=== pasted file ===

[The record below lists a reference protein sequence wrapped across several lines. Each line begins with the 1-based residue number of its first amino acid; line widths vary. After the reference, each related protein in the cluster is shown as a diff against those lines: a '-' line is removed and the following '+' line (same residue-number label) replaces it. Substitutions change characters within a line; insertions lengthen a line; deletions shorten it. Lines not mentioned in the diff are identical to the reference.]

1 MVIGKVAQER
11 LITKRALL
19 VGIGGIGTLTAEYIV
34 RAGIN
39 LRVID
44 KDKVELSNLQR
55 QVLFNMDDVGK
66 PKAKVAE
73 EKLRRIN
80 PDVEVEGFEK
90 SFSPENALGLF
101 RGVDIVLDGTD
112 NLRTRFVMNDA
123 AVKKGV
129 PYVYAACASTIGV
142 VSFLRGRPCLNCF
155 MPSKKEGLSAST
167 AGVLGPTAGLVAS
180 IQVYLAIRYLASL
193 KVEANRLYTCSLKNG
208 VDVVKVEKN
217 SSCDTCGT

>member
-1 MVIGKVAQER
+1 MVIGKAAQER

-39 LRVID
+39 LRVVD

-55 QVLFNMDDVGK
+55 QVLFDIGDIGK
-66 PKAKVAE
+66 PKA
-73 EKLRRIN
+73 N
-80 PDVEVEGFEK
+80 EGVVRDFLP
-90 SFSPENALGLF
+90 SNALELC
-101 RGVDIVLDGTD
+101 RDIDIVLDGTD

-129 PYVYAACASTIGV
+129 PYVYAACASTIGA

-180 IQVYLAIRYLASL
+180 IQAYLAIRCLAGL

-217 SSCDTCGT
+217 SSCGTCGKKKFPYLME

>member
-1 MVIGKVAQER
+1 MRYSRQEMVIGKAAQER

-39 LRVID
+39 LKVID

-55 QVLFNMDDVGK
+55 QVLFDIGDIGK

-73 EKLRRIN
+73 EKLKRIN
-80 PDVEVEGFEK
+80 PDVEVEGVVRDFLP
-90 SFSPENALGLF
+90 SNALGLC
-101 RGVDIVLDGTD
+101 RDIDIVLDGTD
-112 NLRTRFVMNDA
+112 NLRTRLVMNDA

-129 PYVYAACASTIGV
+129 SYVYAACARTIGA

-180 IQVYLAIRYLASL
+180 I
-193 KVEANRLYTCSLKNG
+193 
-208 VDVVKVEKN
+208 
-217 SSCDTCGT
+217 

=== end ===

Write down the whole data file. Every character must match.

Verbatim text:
[The record below lists a reference protein sequence wrapped across several lines. Each line begins with the 1-based residue number of its first amino acid; line widths vary. After the reference, each related protein in the cluster is shown as a diff against those lines: a '-' line is removed and the following '+' line (same residue-number label) replaces it. Substitutions change characters within a line; insertions lengthen a line; deletions shorten it. Lines not mentioned in the diff are identical to the reference.]

1 MVIGKVAQER
11 LITKRALL
19 VGIGGIGTLTAEYIV
34 RAGIN
39 LRVID
44 KDKVELSNLQR
55 QVLFNMDDVGK
66 PKAKVAE
73 EKLRRIN
80 PDVEVEGFEK
90 SFSPENALGLF
101 RGVDIVLDGTD
112 NLRTRFVMNDA
123 AVKKGV
129 PYVYAACASTIGV
142 VSFLRGRPCLNCF
155 MPSKKEGLSAST
167 AGVLGPTAGLVAS
180 IQVYLAIRYLASL
193 KVEANRLYTCSLKNG
208 VDVVKVEKN
217 SSCDTCGT

>member
-1 MVIGKVAQER
+1 MVIGKAAQER

-39 LRVID
+39 LRVVD

-55 QVLFNMDDVGK
+55 QVLFDIGDIGK
-66 PKAKVAE
+66 PKA
-73 EKLRRIN
+73 N
-80 PDVEVEGFEK
+80 EGVVRDFLP
-90 SFSPENALGLF
+90 SNALELC
-101 RGVDIVLDGTD
+101 RDIDIVLDGTD

-129 PYVYAACASTIGV
+129 PYVYAACASTIGA

-180 IQVYLAIRYLASL
+180 IQAYLAIRCLAGL

-217 SSCDTCGT
+217 SSCGTCGKKKFPYLME

>member
-1 MVIGKVAQER
+1 MRYSRQEMVIGKAAQER

-39 LRVID
+39 LKVID

-55 QVLFNMDDVGK
+55 QVLFDIGDIGK

-73 EKLRRIN
+73 EKLKRIN
-80 PDVEVEGFEK
+80 PDVEVEGVVRDFLP
-90 SFSPENALGLF
+90 SNALGLC
-101 RGVDIVLDGTD
+101 RDIDIVLDGTD
-112 NLRTRFVMNDA
+112 NLRTRLVMNDA

-129 PYVYAACASTIGV
+129 SYVYAACARTIGA

-180 IQVYLAIRYLASL
+180 I
-193 KVEANRLYTCSLKNG
+193 
-208 VDVVKVEKN
+208 
-217 SSCDTCGT
+217 